Photo by 888bailbonds/Flickr (Creative Commons)
A Los Angeles County prisoner bus, June 2009
Last night, the Los Angeles County Board of Supervisors voted to extend the county’s participation in a partnership between Sheriff’s Department officials and U.S. Immigration and Customs Enforcement known as 287(g), which allows deputies to screen people who land in county jail for immigration status.
Just what is 287(g)? The federal program derives its odd name from a 1996 amendment to the immigration law that authorized it. From the ICE website:
The Illegal Immigration Reform and Immigrant Responsibility Act of 1996 added Section 287(g), performance of immigration officer functions by state officers and employees, to the Immigration and Nationality Act. This authorizes the secretary of DHS to enter into agreements with state and local law enforcement agencies, permitting designated officers to perform immigration law enforcement functions, provided that the local law enforcement officers receive appropriate training and function under the supervision of ICE officers.
Now that the battle over Arizona's SB 1070 is set to take place in federal appeals court this fall, the immigration-related news this week is no longer all Arizona, all the time. But there are a number of other interesting stories unfolding, among them these:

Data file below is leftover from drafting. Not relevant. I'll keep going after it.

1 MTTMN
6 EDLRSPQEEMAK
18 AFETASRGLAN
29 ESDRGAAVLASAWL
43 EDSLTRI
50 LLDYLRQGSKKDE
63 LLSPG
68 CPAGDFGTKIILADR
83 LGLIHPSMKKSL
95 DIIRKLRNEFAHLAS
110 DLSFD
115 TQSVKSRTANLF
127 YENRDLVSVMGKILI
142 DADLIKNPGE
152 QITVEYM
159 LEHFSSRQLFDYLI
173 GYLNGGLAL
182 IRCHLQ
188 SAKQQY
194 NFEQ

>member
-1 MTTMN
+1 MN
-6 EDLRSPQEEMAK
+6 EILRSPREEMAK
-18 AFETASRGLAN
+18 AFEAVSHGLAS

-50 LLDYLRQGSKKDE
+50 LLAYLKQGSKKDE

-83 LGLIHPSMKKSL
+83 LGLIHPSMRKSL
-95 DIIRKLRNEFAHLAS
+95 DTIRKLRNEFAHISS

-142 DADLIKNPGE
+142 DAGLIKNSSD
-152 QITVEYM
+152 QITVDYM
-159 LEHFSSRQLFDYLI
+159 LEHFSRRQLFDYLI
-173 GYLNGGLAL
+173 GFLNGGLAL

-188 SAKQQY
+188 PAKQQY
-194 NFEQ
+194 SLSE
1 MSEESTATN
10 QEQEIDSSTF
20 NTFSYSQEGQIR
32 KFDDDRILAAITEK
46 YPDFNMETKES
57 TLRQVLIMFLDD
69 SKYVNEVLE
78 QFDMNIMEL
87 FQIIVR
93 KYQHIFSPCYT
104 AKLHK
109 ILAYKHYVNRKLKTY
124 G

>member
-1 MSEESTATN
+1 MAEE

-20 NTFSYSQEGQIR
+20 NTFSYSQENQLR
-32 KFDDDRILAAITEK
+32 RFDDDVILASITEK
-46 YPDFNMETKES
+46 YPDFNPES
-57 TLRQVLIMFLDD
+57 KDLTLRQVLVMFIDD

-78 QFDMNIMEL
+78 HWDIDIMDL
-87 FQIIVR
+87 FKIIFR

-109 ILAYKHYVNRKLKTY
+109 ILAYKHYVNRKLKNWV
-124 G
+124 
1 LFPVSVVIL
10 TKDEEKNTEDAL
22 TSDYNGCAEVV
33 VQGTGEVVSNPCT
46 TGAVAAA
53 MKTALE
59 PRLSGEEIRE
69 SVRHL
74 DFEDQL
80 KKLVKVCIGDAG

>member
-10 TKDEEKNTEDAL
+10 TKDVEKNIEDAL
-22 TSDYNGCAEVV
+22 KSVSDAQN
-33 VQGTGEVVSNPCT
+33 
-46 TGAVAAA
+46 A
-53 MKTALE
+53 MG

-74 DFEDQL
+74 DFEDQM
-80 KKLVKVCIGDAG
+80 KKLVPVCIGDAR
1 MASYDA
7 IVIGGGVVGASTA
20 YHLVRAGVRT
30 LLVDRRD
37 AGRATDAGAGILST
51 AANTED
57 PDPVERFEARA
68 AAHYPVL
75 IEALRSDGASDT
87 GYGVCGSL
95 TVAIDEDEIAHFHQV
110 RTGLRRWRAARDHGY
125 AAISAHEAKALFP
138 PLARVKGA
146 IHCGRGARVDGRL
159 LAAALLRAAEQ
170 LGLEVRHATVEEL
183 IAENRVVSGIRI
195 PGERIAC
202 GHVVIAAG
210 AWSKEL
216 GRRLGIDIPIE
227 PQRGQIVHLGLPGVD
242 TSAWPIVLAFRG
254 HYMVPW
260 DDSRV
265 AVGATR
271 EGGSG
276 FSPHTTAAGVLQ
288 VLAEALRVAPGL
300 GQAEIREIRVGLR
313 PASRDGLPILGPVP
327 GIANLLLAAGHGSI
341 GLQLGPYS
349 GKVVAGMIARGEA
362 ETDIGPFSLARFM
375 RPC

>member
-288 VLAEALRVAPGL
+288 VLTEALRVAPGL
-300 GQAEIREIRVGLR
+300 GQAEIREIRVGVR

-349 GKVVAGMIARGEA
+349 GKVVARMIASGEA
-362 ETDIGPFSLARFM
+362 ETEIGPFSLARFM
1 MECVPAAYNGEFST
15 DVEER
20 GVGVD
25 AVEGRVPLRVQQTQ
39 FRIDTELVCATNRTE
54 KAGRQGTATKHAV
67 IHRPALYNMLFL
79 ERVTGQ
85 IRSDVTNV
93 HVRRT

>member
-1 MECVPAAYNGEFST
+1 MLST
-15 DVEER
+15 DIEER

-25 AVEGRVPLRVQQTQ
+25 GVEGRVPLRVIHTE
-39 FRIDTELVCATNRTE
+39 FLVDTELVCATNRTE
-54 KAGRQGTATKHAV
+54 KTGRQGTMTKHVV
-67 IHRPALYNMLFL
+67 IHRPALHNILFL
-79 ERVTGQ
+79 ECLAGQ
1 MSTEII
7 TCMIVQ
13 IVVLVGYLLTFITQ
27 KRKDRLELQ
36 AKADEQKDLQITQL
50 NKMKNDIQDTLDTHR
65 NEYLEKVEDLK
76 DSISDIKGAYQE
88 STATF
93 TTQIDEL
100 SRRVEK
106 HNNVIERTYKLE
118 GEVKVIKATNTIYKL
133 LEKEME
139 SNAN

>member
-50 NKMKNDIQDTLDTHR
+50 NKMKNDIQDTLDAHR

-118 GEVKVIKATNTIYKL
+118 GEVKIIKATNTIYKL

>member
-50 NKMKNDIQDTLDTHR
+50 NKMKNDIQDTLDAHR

- Controversy continues over a leaked U.S. Citizenship and Immigration Services memo proposing means to legal status for certain undocumented immigrants, criticized as a plan for "backdoor amnesty," by GOP leaders, some of who are now calling for a hearing, according to the Arizona Republic. In recent days, various news outlets explained the contents of the memo. Groups it would benefit include immigrants from Central America and the Caribbean who hold temporary protected status, the Miami Herald reports.
- The Hill is one of several publications in recent days to report on at the looming battle over the 14th Amendment, which grants citizenship to those born in the United States. Several GOP lawmakers, including Sen. Russell Pearce of Arizona, the architect of SB 1070, favor the idea of amending the constitution so as to deny birthright citizenship to children of undocumented immigrants.